Why better hay is cost efficient...
Why better hay is cost effecient...
FEEDING FOR THE WINTER
This cool weather is a wake up call for winter which will almost surely be here. With winter following such a dry summer and fall, the time to supplement our horses is here already. In greatest need will be the forages, as most of the grass is gone. With horses being herbivores (grass eaters), we should concentrate on their need for hay. The rule of thumb when feeding horses is that if more money is going to be spent on their nutritional needs, spend it first on better hay.
The horse needs a minimum of 2 % of their body weight in forages each day. For the 1000 pound horse, this would be 20 pounds of hay or grass. This is about 1/3 of a bale of hay. Most of us will find our horses willing to eat more than this amount. The amount they can hold is limited by the capacity of the bowel. The amount they want is regulated somewhat by the quality.
This is the reason why--when evaluating horses that have been fed a low quality roughage with little else--they will have a “pot belly.” This can be particularly common in foals on grass or hay rations, as they have less ability to digest the long stem forages than their older kin.
Unlike us, horses eat when they are hungry. If they are eating mature grass or a low quality hay, that hunger may not be easily satisfied. As a result they will continue eating more hours each day. In addition, because of the coarseness of the hay, it must stay in the intestinal tract longer: in order to be digested and to break down the fiber within.
At first the “gut” may not have the capacity to hold enough roughage to meet the horse’s needs. As the horse continues to eat trying to meet this need, its intestines will stretch. With this increased capacity the abdomen itself will have to expand to hold the expanded intestines. Thus the “pot belly.” In addition, the stool will be a hard, very well formed biscuit.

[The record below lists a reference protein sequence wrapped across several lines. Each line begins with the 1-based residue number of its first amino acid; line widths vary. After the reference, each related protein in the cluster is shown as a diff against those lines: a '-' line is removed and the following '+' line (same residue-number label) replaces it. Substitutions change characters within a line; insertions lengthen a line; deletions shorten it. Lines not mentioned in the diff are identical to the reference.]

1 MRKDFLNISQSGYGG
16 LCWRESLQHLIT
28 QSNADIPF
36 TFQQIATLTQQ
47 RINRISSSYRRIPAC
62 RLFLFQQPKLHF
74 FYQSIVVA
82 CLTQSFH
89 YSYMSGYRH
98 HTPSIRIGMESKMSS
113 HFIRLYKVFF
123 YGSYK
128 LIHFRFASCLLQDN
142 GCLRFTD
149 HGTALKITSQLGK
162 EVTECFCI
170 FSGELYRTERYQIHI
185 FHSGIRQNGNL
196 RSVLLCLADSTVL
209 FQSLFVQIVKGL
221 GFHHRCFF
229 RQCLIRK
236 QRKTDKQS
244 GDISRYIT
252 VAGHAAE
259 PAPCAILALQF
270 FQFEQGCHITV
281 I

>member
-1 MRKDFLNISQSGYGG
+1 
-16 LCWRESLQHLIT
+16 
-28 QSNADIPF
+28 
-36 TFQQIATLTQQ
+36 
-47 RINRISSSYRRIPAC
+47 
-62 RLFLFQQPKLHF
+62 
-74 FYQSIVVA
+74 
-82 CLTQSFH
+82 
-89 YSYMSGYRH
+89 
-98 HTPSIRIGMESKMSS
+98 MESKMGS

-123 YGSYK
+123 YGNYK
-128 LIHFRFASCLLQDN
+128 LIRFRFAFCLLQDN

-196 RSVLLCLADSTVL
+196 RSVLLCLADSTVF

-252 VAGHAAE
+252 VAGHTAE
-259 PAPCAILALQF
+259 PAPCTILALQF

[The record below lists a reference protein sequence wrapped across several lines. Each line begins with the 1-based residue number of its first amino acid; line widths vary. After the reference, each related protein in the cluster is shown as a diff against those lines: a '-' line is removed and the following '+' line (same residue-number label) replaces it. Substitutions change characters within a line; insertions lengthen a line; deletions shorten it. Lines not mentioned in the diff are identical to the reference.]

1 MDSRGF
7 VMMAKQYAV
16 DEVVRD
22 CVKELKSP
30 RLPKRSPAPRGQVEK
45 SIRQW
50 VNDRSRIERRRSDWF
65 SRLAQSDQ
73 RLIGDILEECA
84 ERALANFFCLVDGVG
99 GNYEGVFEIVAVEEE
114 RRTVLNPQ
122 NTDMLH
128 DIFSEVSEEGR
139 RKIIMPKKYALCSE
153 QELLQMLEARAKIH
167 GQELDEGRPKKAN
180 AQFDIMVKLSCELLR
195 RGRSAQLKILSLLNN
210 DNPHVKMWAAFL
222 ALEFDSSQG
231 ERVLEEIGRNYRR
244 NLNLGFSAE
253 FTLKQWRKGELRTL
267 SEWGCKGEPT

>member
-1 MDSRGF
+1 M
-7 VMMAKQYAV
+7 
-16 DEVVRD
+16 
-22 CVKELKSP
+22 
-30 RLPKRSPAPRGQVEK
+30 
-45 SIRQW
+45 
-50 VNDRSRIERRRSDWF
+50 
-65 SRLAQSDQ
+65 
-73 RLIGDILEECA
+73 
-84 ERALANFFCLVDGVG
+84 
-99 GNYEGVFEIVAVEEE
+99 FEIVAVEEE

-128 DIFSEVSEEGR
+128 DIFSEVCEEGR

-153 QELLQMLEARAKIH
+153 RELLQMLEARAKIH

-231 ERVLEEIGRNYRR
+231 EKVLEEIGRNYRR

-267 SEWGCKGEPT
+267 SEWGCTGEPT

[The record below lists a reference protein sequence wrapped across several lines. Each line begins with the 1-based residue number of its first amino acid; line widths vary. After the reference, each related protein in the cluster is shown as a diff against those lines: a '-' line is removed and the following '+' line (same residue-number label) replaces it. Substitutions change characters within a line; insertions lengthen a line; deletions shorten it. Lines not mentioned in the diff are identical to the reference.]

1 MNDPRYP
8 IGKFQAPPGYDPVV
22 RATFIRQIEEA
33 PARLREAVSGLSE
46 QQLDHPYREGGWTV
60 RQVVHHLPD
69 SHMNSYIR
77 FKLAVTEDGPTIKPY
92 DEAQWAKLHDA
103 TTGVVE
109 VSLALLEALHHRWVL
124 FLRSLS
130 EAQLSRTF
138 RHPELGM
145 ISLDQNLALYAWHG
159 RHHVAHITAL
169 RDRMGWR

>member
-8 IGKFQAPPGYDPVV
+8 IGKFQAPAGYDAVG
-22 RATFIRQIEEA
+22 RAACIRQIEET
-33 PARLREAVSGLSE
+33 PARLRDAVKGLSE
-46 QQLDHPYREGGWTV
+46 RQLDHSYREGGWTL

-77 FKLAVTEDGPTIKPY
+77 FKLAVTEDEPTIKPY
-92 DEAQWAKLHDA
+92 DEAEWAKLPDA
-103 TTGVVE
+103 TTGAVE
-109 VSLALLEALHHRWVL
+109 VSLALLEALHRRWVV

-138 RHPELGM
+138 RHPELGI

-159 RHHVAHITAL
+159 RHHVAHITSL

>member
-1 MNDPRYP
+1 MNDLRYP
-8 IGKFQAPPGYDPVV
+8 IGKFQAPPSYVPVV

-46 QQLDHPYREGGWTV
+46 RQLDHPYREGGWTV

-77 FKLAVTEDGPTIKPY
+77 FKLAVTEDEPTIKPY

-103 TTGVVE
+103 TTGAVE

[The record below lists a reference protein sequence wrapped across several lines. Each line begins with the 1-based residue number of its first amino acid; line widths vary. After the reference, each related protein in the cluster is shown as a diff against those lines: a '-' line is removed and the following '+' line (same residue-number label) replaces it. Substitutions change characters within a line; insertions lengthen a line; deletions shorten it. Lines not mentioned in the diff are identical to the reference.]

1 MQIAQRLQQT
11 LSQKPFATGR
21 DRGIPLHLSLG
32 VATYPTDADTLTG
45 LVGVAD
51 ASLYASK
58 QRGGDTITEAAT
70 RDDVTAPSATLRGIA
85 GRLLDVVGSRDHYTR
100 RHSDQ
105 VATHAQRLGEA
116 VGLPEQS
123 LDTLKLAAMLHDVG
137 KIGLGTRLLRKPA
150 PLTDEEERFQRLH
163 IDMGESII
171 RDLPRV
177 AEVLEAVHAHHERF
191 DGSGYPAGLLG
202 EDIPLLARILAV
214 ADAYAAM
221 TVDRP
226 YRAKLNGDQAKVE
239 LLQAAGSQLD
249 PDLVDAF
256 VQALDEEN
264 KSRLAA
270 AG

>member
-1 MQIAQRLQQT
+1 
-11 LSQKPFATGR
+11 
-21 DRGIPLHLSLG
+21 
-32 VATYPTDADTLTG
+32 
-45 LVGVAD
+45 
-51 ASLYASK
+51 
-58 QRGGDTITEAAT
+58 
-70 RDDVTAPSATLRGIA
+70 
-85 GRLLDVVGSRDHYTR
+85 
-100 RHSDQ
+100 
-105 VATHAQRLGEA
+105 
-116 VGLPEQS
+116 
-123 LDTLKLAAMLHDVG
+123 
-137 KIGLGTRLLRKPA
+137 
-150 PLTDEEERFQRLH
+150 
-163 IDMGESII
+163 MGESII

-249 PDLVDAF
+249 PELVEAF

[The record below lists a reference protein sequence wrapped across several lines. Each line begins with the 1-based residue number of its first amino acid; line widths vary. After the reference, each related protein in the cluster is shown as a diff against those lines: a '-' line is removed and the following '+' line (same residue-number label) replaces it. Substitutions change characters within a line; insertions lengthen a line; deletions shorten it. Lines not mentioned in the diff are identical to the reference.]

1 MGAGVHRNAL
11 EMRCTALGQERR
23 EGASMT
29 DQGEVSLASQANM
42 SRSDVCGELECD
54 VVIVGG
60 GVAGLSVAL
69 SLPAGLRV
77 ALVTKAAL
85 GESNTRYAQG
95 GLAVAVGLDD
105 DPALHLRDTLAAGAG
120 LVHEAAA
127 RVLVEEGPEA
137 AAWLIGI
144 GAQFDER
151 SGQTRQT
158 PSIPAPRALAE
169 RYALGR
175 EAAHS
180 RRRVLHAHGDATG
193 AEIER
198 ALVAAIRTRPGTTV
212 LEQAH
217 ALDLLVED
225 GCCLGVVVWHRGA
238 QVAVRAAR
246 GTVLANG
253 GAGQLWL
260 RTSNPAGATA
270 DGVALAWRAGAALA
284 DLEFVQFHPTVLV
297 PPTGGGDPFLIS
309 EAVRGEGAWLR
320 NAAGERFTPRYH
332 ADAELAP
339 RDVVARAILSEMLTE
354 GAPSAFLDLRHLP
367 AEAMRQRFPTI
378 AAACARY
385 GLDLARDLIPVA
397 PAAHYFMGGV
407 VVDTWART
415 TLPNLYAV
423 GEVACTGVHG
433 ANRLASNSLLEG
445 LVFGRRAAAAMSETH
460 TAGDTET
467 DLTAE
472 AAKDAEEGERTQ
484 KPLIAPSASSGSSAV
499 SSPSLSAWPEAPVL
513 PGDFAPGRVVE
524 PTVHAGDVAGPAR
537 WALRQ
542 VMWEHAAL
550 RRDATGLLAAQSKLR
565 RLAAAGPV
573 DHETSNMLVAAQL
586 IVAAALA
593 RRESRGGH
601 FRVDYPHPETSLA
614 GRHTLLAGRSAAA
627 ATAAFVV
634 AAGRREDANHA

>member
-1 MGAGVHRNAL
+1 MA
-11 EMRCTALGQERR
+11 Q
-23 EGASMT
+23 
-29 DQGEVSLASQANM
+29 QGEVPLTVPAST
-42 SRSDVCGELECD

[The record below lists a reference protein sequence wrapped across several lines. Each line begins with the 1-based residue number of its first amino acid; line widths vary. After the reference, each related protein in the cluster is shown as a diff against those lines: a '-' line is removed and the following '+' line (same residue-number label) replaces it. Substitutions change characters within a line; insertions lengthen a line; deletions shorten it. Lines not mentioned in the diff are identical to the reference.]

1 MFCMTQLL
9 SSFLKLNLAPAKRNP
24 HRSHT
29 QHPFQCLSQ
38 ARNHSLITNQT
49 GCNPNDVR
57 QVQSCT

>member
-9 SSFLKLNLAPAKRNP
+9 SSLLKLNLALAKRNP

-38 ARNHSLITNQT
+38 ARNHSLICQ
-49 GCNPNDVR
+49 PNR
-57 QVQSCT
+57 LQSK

The enlarged abdomen can cause one to be misled when evaluating the horse’s body condition. Just because they look well rounded does not mean they are in good body condition. We must still lay the flat of our hand on the rib cage to really evaluate the amount of fat cover. Often the horse with a large abdomen will have a hard feeling rib cage. There is not enough fat between the skin and ribs to cushion our hand, or to lubricate the skin so that we can easily move it around.
If we are feeding or grazing a mature fescue (which will be light brown in color with rough coarse stems and few leaves) there may be several seed heads present indicating the hay was very mature when baled. As the maturity increases, the digestibility, protein, and other nutrients decrease. With this hay, the calories needed to digest it may meet or exceed those gained from it. What a deal for the overweight and founder-prone horse, but not such a good deal for the foal or working horse!
With lower nutrient levels, there are also fewer vitamins for the skin, blood cells, etc. So, this thin horse can also be anemic and have a dull hair coat that is longer than those who live across the road and are fed better quality forage.
We have about chewed this topic of poor quality forages into a paste. Next week we will discuss how the better quality forages can improve the horse’s body condition and appearance.
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